An older herring gull calls loudly. (Photo: Jeanine Farley)

The American herring gull (Larus argentatus smithsonianus) is the most common gull in North America. It is a kleptoparasite, which means it will steal your sandwich at the beach or steal french fries from parking lots or it will steal fish from other birds. It does kill prey, but often feasts on dead fish or road kill, food waste in dumpsters and fish waste at fisheries and canneries. These gulls are smart and adapt readily to changing circumstances: They have been known to hunt rabbits by hovering above a burrow exit until the rabbit emerges; they carry mollusks high into the air and drop them on hard surfaces to crack open the shells.

Once abundant, this bird was rare by the 1900s, as egg hunters gathered wild bird eggs to sell at markets and milliners used bird feathers in women’s hats. Then these activities became illegal, and open garbage dumps began to proliferate. In the 1970s and 1980s, the fishing industry discarded large quantities of offal from their catches, leading to a surge in the gull population as birds feasted on the waste. Today, because of overharvesting of fish stocks and changes in fishing habits, there are fewer fish for gulls to eat, pushing them to find food in other locations. Gull populations have been declining since the 1980s. It is not known how small the population can get while still remaining stable and healthy. As development increases along our shorelines, people squeeze gulls out of their original habitat and it remains to be seen where gulls will end up. Sea level rise due to climate change also threatens the future of this species. 

In the 1800s and 1900s, herring gulls migrated through Massachusetts to get to and from their breeding grounds in Canada. They were common in Massachusetts only in the spring and fall. In 1912, the first known pair of breeding herring gulls found a home on Martha’s Vineyard. In the 1940s, their numbers skyrocketed to 36,000 breeding pairs. Today, herring gulls are common year-round. Surveys from the state Natural Heritage and Endangered Species Program found that from 1995 to 2008, the number of breeding pairs has declined by 42 percent.

In Ocean City, New Jersey, these gulls have become such an annoyance that the city spends $250,000 each summer to have a falconer release hawks, falcons and owls to scare away the herring gulls from the boardwalks and outdoor dining areas. The pandemic, too, has forced gulls to change their habits. Gulls that had once relied on tourist handouts had to search for food from other sources. Gulls in Rome, for example, started feeding on rats and pigeons during Covid lockdowns. (YouTube has many videos of gulls eating rats, rabbits and pigeons if you are so inclined to investigate. Gulls are probably not the answer to our rat problem, but here a gull in London devours a rat in one gulp.)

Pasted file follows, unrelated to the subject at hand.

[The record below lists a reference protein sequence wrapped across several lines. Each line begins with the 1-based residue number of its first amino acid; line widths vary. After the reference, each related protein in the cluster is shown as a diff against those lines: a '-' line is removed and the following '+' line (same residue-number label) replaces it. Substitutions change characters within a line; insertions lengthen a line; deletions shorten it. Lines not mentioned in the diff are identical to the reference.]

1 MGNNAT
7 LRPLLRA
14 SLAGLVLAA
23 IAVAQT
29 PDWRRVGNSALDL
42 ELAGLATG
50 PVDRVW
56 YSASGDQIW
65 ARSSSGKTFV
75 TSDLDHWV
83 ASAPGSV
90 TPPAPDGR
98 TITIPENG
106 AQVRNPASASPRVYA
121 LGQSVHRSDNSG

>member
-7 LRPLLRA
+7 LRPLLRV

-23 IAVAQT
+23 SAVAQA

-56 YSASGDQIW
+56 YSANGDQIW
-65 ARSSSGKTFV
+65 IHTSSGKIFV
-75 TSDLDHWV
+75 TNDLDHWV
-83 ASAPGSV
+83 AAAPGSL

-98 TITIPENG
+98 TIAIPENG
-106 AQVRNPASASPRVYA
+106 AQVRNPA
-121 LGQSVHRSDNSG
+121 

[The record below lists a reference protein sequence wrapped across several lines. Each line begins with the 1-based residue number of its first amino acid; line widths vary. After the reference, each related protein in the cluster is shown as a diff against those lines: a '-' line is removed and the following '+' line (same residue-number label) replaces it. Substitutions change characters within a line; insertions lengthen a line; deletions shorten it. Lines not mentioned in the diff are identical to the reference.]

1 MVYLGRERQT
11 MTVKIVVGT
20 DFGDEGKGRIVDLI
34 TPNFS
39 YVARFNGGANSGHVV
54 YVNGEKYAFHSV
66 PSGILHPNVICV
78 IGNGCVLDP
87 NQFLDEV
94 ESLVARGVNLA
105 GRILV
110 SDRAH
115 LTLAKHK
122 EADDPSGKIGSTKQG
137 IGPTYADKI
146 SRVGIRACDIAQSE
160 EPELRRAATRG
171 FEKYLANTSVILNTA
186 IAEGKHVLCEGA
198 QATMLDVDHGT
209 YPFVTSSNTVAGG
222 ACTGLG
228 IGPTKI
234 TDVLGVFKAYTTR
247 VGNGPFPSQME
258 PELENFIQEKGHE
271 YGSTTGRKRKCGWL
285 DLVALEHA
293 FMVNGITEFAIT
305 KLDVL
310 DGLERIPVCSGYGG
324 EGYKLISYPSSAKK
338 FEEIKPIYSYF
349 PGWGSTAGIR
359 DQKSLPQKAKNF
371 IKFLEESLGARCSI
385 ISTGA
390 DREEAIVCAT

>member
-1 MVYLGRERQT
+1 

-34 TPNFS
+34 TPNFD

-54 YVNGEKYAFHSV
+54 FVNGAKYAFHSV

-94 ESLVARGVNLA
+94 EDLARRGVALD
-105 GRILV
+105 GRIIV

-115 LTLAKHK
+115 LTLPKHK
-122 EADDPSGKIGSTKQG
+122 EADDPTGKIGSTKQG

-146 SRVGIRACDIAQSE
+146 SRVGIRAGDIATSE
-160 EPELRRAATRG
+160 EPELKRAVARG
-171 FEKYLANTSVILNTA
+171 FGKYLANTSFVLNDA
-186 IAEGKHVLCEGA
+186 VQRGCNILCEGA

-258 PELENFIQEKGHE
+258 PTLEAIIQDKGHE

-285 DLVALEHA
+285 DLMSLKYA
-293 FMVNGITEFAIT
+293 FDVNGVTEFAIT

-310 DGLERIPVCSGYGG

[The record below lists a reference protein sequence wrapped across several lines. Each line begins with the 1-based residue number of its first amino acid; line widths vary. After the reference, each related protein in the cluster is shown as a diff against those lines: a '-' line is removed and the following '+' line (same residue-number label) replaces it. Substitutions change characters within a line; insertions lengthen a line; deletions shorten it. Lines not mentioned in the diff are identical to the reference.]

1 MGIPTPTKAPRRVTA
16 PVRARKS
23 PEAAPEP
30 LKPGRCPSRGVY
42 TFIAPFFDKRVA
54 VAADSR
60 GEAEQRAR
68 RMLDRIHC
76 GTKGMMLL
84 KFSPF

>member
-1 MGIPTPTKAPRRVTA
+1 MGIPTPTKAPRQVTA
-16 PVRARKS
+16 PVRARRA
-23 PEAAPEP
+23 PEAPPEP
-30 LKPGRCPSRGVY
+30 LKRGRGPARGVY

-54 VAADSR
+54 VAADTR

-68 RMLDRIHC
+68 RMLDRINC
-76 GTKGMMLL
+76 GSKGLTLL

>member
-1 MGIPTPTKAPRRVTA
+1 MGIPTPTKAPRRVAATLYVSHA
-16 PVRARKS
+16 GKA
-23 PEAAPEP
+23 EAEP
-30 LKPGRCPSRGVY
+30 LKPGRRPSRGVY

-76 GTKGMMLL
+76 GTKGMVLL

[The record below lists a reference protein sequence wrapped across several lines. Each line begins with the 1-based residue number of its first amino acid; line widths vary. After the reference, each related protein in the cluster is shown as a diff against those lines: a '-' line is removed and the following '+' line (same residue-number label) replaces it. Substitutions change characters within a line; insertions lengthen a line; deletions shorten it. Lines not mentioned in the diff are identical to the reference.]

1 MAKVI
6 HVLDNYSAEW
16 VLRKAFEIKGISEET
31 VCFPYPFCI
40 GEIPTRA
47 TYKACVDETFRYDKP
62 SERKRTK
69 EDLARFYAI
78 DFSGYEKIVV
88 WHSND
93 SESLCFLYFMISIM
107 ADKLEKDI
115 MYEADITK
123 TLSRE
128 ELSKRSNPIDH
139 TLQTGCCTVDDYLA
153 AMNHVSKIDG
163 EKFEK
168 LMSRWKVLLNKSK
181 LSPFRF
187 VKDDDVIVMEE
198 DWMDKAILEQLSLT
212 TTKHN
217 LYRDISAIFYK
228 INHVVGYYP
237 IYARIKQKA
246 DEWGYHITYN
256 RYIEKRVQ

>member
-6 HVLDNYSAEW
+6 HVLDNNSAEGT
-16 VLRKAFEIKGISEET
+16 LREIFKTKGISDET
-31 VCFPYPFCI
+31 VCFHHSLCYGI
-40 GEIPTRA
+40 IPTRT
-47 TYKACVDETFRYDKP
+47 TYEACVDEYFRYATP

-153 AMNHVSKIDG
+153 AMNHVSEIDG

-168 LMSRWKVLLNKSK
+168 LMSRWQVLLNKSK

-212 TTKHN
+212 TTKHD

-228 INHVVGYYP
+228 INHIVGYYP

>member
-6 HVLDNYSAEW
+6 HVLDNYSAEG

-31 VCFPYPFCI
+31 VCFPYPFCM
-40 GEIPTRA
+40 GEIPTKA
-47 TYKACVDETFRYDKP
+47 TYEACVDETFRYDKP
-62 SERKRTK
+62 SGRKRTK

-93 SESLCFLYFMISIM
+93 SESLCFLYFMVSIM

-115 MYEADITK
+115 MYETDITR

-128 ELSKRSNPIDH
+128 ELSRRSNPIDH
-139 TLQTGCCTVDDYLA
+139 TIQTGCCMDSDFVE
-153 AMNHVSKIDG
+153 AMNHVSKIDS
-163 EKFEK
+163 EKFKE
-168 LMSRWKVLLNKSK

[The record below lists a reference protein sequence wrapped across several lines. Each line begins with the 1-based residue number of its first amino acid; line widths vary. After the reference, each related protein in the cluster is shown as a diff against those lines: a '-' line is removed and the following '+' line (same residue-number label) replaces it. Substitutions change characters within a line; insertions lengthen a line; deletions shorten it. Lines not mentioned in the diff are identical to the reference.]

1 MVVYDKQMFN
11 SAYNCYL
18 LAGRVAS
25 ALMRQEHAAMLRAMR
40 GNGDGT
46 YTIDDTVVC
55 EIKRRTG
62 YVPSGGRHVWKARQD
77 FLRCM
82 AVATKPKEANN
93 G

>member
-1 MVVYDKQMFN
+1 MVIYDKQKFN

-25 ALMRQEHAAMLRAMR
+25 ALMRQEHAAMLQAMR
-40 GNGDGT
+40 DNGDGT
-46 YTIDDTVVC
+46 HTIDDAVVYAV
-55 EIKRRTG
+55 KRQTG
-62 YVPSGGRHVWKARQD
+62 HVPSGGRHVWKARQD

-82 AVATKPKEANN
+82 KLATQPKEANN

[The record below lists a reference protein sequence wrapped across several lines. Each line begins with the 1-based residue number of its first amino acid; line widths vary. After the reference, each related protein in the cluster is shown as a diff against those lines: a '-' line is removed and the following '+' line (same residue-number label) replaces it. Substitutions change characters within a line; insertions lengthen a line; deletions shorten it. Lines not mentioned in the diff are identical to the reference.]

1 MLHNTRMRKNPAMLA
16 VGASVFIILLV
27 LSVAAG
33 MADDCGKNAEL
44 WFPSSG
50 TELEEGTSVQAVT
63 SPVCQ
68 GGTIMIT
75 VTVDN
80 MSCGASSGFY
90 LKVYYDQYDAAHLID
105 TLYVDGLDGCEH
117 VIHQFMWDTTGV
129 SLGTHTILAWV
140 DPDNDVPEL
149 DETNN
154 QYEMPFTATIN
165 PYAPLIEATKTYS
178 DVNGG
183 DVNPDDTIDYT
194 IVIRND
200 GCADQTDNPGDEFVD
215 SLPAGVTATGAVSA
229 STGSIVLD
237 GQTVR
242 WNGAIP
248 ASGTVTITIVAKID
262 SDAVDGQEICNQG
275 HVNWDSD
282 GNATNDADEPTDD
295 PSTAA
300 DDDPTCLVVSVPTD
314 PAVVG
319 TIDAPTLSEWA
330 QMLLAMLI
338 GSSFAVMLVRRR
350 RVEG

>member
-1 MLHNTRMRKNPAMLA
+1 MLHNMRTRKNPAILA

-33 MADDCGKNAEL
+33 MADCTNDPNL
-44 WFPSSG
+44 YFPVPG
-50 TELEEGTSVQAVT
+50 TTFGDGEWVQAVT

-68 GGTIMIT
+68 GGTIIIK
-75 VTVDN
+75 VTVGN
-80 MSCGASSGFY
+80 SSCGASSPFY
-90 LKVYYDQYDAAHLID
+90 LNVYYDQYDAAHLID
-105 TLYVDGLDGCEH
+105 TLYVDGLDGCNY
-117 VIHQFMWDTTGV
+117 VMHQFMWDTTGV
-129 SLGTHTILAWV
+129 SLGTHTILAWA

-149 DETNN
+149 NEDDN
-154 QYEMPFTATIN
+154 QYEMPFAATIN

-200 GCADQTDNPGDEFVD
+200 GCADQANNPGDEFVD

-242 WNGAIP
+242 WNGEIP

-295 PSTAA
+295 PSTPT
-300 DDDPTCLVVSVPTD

A young herring gull eats a menhaden (pogie) that washed ashore recently along the Mystic River in Somerville. (Photo: Jeanine Farley)

An adult herring gull has a gray back, gray wings and a white head. The legs are light pink, and the bill is yellow with a red spot on the bottom near the tip. Newly hatched chicks instinctively peck at this spot on a parent’s bill, which signals to the adult that the chick needs to be fed. Immature birds have brownish markings and a dark tail. It takes four years for a juvenile bird to acquire its adult white color. Often flocks of youngsters, watched over by a few adult males, stay together until they are old enough to breed.

Herring gull facts

  • The southern range of the herring gull has been increasing along the Atlantic coast, but these gulls are being displaced from their northern range by the great black-backed gull.
  • Herring gulls prefer to drink freshwater but can drink salty seawater too. They have special glands just above their eyes that excrete salt from seawater and flushes it out their nostrils.
  • The oldest known herring gull was 29 years old when it was seen in 2015. The bird had been banded in 1986.
  • Gulls have such a keen sense of smell that they can detect food from more than 3 miles away.
  • At night, herring gulls return to their roosts on coastal islands or to open water on lakes or in the ocean.
  • Herring gulls stamp their feet on the ground to imitate rainfall. This tricks earthworms into crawling to the surface, where the gulls can pluck them off.

Two young herring gulls squabble over a fish. (Photo: Jeanine Farley)

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Jeanine Farley is an educational writer who has lived in the Boston area for more than 30 years. She enjoys taking photos of our urban wild things.

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